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Lessons for

Grades 5-8
Grades 9-12

Past lessons
for Grades K-4

Oct. 15, 2018
Oct. 08, 2018
Oct. 01, 2018
Sep. 24, 2018
Sep. 17, 2018
Sep. 10, 2018
Sep. 03, 2018
Aug. 27, 2018
Aug. 20, 2018
Aug. 13, 2018
Aug. 06, 2018
July 30, 2018
July 23, 2018
July 16, 2018
July 09, 2018
June 25, 2018
June 18, 2018
June 11, 2018
June 04, 2018
May 28, 2018
May 21, 2018
May 14, 2018
May 07, 2018
Apr 30, 2018
Apr 23, 2018
Apr 16, 2018
Apr 09, 2018
Apr 02, 2018
Mar. 26, 2018
Mar. 19, 2018
Mar. 12, 2018
Mar. 05, 2018
Feb. 26, 2018
Feb. 19, 2018
Feb. 12, 2018
Feb. 05, 2018
Jan. 29, 2018
Jan. 22, 2018
Jan. 15, 2018
Jan. 08, 2018

For Grades K-4 , week of Oct. 15, 2018

1.What a Discovery!

People often ask kids “what did you do on summer vacation?” For a girl in the European nation of Sweden, the answer is: “I found a 1,500-year-old sword!” Eight-year-old Saga Vanecek made the discovery while playing in a lake near her family’s vacation home. At first she thought it was a stick, but then she noticed it had a handle and a pointed end. She held it over her head and announced “Daddy, I found a sword,” CNN news reported. The sword was about 33 inches long and still had portions of its wooden handle. Experts from a Swedish museum called the find “spectacular” and said it could shed light on customs and weapons from its time. Scientists and history experts study items from the past to learn how people lived or worked in earlier times.

What items do people use today that could teach future scientists about our lives? Search photos and ads in the newspaper or online and pick three items that people use a lot today. Write a sentence for each, telling what it would tell a future scientist about our work or lives.

Common Core State Standards: Conducting short research projects that build knowledge about a topic; producing clear and coherent writing in which the development, organization and style are appropriate to the task.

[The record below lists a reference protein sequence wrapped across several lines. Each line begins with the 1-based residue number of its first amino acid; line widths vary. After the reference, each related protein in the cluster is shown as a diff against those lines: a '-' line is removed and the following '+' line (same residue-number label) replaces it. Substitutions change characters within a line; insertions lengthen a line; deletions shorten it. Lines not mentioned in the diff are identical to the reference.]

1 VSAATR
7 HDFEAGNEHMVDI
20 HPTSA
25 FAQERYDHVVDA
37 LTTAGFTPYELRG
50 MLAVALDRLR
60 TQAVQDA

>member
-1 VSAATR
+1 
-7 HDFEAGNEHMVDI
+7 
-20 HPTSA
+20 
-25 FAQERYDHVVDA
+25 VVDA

2.He’s Talking

Sometimes an unexpected discovery can make all the difference. For a six-year-old Texas boy, it made the difference between being able to talk and not. From the time he first tried to form words, Mason Motz had had difficulty speaking. His parents took him to speech experts but none of their treatments made a difference. Then a year ago, he went to the dentist. During his exam his dentist noticed there was unusual tissue under his tongue that kept it from moving freely. She asked Mason’s parents if she could correct it with a 10-second laser treatment. They said yes and noticed an almost immediate difference, the New York Times newspaper reported. When they got home, Mason announced: “I’m hungry. I’m thirsty. Can we watch a movie?” Medical treatments can make a great difference in people’s lives. In the newspaper or online, find and closely read a story about a medical treatment helping a person your age or older. Write a paragraph stating what the treatment has done and how that has benefited the person who got it.

Common Core State Standards: Writing informative/explanatory texts to examine a topic and convey ideas and information clearly; citing specific textual evidence when writing.

3.Ouch!